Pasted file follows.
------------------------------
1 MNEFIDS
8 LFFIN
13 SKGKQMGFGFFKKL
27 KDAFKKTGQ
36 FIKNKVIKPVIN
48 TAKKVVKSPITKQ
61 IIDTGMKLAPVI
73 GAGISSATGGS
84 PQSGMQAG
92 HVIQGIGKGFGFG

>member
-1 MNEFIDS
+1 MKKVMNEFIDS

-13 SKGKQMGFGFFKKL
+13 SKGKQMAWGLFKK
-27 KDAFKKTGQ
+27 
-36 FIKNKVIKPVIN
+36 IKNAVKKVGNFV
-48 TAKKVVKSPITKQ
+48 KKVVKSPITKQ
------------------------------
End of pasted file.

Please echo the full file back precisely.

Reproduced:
1 MNEFIDS
8 LFFIN
13 SKGKQMGFGFFKKL
27 KDAFKKTGQ
36 FIKNKVIKPVIN
48 TAKKVVKSPITKQ
61 IIDTGMKLAPVI
73 GAGISSATGGS
84 PQSGMQAG
92 HVIQGIGKGFGFG

>member
-1 MNEFIDS
+1 MKKVMNEFIDS

-13 SKGKQMGFGFFKKL
+13 SKGKQMAWGLFKK
-27 KDAFKKTGQ
+27 
-36 FIKNKVIKPVIN
+36 IKNAVKKVGNFV
-48 TAKKVVKSPITKQ
+48 KKVVKSPITKQ